Beaulieu Vineyard Rutherford Cabernet Sauvignon (1.5 L) 2005
Cabernet Sauvignon from Napa Valley, California
"It takes Rutherford dust to make great Cabernet," said legendary winemaker André Tchelistcheff. The 2005 Beaulieu Vineyard Rutherford Cabernet Sauvignon gives proof to his statement with rich dark fruit character woven with enticing anise, cocoa, licorice, loam and dried-herb notes.
"The first impression is of sweet fruit, and then the wine expands across the palate into deeper, riper layers of berries and cherries," said Winemaker Jeffrey Stambor, as he swirled and sipped the wine. "Well-integrated oak character heightens the aromas and laces the long, fruit-imbued finish. This richly-textured Cabernet is at once approachable and age-worthy."
Connoisseurs' Guide - "Here is proof that not all classic Cabernets from Napa come with three-digit price tags. For, while this one is not as compelling as its mate, it is going to provide more early drinking pleasure, and the keen focus to its fruit and the rich, milk chocolate and ripe cherry sweetness tinged with hints of loam and sassafras in its flavors are precise portrayals of Napa Valley Cabernet in its most inviting guise. Nothing at this price compares."
Beaulieu Vineyard Winery
The deep roots of Beaulieu Vineyard were first planted back in 1900, when founder Georges de Latour noticed similarities with his native Bordeaux and declared the Napa Valley ideal for winemaking. Planting vineyards in Rutherford with grafted, phylloxera-resistent French vines, the Cabernet Sauvignon that de Latour crafted from these grapes gave the world a taste of California's promise as a world-class winemaking region. In 1938, de Latour hired the young Russian-French enologist, Andre Tchelistcheff. Today, Beaulieu continues to turn to innovative practices. Most recently, they completed a new state-of-the-art winery within one of their original buildings. The Georges de Latour Private Reserve Winery utilizes the latest technology in combination with time-honored traditions for the production of this exceptional wine. View all Beaulieu Vineyard Wines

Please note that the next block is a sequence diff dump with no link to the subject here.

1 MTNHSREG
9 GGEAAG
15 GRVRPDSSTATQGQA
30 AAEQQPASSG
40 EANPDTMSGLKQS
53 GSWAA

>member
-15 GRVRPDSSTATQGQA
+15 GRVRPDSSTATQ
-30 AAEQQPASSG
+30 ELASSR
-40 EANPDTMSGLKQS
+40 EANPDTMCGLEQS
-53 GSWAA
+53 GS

About Napa ValleyView a map of Napa Valley wineries
It's hard not to think of Napa Valley when thinking of California wines. The region is, after all, the one that brought world recognition to California wine making. The area was settled by a few choice wine families in the 1960's who bet that the wines of the area would grow and flourish. They were right. The Napa wine industry really took off in the 1980's, when vineyard lands were scooped up and vines were planted throughout the county. A number of wineries emerged, from large conglomerates to small boutiques to cult classics. Cabernet Sauvignon is definitely the grape of choice here, with many winemakers also focusing on Bordeaux Blends. Whites are usually Chardonnay and Sauvignon Blanc.
Notable FactsWithin the Napa Valley lie smaller sub-AVAs that lend even more character specifics to the wines. Furthest south is Carneros, followed by Yountville, Oakville & Rutherford. Above those two is St.-Helena and finally, just granted an AVA, Calistoga. These areas are situated on the valley floor and are known for creating rich, smooth Cabernet Sauvignon, Merlot and Chardonnay. There are a few mountain regions as well, nestled on the slopes overlooking the valley AVAs. Those include Howell Mountain, Stags Leap and Mount Veeder. Wines from the mountain regions are often more structured and firm, benefiting from more time in the bottle to evolve and soften.
About CaliforniaIt's not rare to see a wine's country of origin listed as "California." A country into itself in the wine world, California makes enough varieties and styles to match many European wine countries. It produces a diverse range of wines that span the quality spectrum.
The most famous of the California wine regions is Napa Valley, and these wines are certainly outstanding – but it's not as broad and diverse as its larger neighbor, Sonoma County. Down south, Santa Barbara's Santa Maria Valley is well-known for its Rhône blends, as well as cool-climate varieties like Pinot and Chardonnay. The Central Coast, the largest California AVA, has many different microclimates that lead to a wide range of wines with many sub-AVAs.
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